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Big day of giving 2017


 Big Day of Giving Thursday May 4 Front Street Animal Shelter


The FRONT STREET ANIMAL SHELTER is proud to participate in this year’s national day of philanthropy, BIG DAY OF GIVING. This annual event begins at the stroke of midnight on THURSDAY, MAY 4th and continues for 24 hours straight.

Big Day of Giving is an online, giving challenge that brings together the region's nonprofit community to help raise much needed unrestricted funds and shine a spotlight on the work that nonprofits do to make the Sacramento region the place we call home. Big Day of Giving is an opportunity for donors to show their community pride and support the nonprofits that make our region great.

Come back here to this page at midnight on Thursday, May 4th, and you can SPAY IT FORWARD by donating to the Front Street Animal Shelter.

Save the date, spread the word, and give with your heart. When we all come together, we can do BIG things.


Big Day of Giving Thursday May 4 Donate Now




For this year’s Big Day of Giving, the Front Street Animal Shelter is striving to raise funds in order to support our spay/neuter program and to provide spay/neuter surgeries for 8,000 pets.

Every day, our shelter deals with the devastating consequences of a pet population that isn’t spayed or neutered. We were flooded with over 3,400 kittens last year. We see puppies and kittens born in dangerous conditions on the streets, abandoned or thrown away in dumpsters. We see animals with reproductive cancers that could have been prevented had they been fixed. We see many strays who escape their yard to find a girlfriend or boyfriend, only to end up at the shelter (and sadly, only about 9% of animals coming to the shelter are ever found by their owners). Animals are abandoned or relinquished for marking, aggression, or other behaviors that may have been alleviated with a spay/neuter surgery.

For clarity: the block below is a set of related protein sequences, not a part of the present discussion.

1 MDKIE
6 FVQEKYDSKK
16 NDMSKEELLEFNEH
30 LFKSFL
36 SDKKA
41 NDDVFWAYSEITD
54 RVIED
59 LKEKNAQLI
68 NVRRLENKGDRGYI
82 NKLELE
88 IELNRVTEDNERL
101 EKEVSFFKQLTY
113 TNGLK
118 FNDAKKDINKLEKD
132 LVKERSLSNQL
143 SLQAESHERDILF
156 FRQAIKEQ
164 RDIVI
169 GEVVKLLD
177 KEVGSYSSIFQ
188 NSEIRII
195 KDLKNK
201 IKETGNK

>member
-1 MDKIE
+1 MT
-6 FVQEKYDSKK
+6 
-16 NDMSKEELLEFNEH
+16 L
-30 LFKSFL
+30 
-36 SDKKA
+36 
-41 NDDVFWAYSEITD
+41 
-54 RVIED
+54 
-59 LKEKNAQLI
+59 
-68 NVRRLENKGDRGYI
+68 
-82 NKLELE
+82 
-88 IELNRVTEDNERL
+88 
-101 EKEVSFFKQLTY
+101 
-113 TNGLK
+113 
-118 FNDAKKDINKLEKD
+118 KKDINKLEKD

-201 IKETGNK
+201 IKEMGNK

Now, we need your help to fix the animals that come to our shelter, so that neither they nor their litters end up here again. While we can’t fix every animal in our city, what we can do is make sure that every adopted animal is spayed or neutered in order to keep this vicious cycle from repeating itself.

 Mom Newborn Kittens Overpopulation  Mom Newborn Puppies Overpopulation

A mother cat caring for her babies that should not have been born if the mother cat was responsibly spayed

A mother dog whose owner didn't get her spayed bears 9 puppies that need extensive care and homes


 Litter of Kittens  Litter of Puppies

Last year, our shelter took in 3,400 kittens. Please help us fix the kittens that come to us so the problem does not become exponential.

Our shelter is flooded with puppies, and this puts a strain on our facility that is already full of dogs that need homes.


 Feral Cats On The Streets  Demodex Puppy

Kittens born on the street from stray or roaming cats usually do not get exposure to humans, leaving them feral for life and unable to live in a safe, indoor home.

This puppy, who was likely abandoned or neglected due to a lack of care  or resources, had a severe case of demodex that required months of treatment prior to adoption.


 Bassett Hound Mammary Cancer  Foster Puppy

This sweet Basset Hound came to us with mammary cancer that was so extensive that we could not save her. Mammary cancer and other types of reproductive cancer can be prevented if pets get fixed.

Every year, about 11,000 animals come into our shelter, and we are typically at double the capacity that our shelter was built for. Please make a donation to help us reduce pet overpopulation by fixing every adopted animal.


Big Day of Giving Thursday May 4 Front Street Animal Shelter